• Filing and procurement of all legal documents with support as needed
  • Providing items for the personal care of the loved one
  • Notifying all parties as is legally necessary
  • Making all decisions regarding the handling and disposition of their loved one
  • Purchasing containers and final disposition plots
  • Paying for all goods and services pertaining to the death and disposition
  • Hiring of any additional services, including a funeral home for partial services
  • Bathing, handling, and transporting the body
  • Enlisting 4-6 people to help with moving the body
  • Creating and organizing funeral or memorial plans with or without the help of a Home Funeral Guide

— from Essentials for Practicing Home Funeral Guides: What You Can Expect From Your Home Funeral Guide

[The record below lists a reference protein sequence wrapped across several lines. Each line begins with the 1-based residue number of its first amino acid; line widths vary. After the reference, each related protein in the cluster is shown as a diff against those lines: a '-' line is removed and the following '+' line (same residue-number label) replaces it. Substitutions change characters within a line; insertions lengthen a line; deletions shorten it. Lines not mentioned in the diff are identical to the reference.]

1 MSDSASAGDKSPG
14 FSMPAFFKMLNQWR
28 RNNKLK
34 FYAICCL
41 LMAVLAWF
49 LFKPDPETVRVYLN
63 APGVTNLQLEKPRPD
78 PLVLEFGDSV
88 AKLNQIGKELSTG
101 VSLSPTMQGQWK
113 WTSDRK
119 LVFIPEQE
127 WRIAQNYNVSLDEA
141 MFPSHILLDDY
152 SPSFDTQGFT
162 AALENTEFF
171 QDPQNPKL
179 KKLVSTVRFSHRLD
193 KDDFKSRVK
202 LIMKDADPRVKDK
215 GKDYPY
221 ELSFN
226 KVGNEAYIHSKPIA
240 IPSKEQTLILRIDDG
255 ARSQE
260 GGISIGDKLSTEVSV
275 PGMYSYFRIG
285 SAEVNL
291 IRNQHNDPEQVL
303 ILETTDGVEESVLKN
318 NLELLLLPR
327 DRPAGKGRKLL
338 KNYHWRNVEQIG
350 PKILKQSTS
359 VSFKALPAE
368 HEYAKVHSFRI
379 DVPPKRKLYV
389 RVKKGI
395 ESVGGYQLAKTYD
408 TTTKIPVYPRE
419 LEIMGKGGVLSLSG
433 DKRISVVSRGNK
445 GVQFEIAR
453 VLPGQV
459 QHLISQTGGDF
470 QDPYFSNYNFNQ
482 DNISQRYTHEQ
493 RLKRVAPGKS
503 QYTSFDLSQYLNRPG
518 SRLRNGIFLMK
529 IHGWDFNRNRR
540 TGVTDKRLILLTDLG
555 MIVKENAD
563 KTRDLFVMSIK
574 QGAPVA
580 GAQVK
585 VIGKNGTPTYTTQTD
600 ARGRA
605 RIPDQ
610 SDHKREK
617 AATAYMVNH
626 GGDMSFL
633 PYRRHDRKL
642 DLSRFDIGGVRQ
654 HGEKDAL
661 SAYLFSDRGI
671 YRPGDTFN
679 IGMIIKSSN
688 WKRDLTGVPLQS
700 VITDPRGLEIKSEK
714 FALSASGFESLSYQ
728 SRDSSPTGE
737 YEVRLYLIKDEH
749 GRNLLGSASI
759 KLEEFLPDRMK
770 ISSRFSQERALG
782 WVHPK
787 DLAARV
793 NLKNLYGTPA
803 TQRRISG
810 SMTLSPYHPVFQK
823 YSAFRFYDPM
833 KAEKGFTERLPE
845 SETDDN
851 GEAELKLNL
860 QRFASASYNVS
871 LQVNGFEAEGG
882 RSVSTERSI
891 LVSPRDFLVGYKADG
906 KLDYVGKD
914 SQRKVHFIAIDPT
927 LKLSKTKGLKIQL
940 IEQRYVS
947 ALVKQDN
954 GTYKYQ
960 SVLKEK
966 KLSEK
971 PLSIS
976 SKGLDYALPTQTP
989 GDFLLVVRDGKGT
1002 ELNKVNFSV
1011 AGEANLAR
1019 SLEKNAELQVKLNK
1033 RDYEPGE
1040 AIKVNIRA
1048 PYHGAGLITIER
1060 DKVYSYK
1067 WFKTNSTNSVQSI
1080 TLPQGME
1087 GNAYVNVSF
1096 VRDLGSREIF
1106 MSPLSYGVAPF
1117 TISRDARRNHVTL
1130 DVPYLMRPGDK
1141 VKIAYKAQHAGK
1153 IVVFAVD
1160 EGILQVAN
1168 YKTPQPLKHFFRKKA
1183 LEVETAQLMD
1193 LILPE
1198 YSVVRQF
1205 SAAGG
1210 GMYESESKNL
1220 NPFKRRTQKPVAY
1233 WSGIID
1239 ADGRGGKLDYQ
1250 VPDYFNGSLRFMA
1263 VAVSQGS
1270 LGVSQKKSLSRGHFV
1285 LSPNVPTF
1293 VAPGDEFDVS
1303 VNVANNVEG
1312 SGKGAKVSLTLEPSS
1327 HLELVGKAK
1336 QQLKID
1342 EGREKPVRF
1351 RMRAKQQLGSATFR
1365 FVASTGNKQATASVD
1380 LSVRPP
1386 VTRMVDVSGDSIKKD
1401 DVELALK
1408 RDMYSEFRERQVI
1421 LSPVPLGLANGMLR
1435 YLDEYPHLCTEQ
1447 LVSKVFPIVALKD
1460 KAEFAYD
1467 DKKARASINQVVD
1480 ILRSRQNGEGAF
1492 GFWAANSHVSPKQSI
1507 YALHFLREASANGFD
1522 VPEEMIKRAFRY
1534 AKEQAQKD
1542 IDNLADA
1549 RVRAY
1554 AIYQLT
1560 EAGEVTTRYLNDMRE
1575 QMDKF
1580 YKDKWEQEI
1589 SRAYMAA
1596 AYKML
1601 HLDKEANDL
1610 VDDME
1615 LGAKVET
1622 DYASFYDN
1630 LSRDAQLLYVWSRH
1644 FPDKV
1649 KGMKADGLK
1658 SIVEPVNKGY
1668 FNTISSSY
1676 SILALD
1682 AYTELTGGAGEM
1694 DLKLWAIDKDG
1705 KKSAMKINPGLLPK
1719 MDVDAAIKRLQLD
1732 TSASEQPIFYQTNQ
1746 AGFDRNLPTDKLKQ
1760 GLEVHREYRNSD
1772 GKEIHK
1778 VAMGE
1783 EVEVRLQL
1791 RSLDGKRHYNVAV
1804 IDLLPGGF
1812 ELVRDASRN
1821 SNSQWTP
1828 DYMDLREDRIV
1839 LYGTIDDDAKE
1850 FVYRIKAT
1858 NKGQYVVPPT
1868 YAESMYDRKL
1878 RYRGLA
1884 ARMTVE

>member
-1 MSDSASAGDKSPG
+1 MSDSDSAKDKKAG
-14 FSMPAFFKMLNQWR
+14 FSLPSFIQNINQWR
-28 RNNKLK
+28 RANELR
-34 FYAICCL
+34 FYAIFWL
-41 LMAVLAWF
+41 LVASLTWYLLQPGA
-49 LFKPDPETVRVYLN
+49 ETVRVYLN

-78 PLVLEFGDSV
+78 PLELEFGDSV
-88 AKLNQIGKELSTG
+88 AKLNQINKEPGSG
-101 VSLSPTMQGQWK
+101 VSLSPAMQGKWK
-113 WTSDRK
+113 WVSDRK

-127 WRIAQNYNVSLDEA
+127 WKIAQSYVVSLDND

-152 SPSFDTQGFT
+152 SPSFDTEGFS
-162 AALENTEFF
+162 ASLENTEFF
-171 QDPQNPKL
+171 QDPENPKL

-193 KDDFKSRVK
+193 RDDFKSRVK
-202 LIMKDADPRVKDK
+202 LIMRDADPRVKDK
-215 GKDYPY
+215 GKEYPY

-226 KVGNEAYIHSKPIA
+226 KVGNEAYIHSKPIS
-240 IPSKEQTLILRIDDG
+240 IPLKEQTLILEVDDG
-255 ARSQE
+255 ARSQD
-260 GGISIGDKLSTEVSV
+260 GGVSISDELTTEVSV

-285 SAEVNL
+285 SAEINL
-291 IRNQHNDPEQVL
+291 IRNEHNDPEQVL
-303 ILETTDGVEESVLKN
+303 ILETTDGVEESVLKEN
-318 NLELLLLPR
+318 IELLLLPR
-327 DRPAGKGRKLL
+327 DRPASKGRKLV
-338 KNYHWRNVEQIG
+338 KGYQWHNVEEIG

Home Funeral Guides and the Funeral Industry

shrouded body ready to go to the cemeteryEven with the best planning, death comes in its own time and under its own circumstances. Not every situation is appropriate for home funerals. Families often feel more confident with the combination of a home funeral guide and licensed funeral director, or simply by doing some parts themselves and hiring out the rest.

Having a working understanding between guides and funeral directors benefits families, and guides are encouraged to develop and maintain those relationships of trust and collaboration. In many ways, it is to the benefit of forward-thinking professionals to hire guides to do the parts they are unable to do themselves due to the nature of the goals the family may set for itself.

“The most important support funeral directors can provide home funeral families is the compassionate understanding that this is something families feel called to do for their loved one and themselves, their friends, and community. Home funeral families… are looking for simplicity, self-reliance, personal responsibility, and a shared, intimate experience that only they can conceive of and conduct.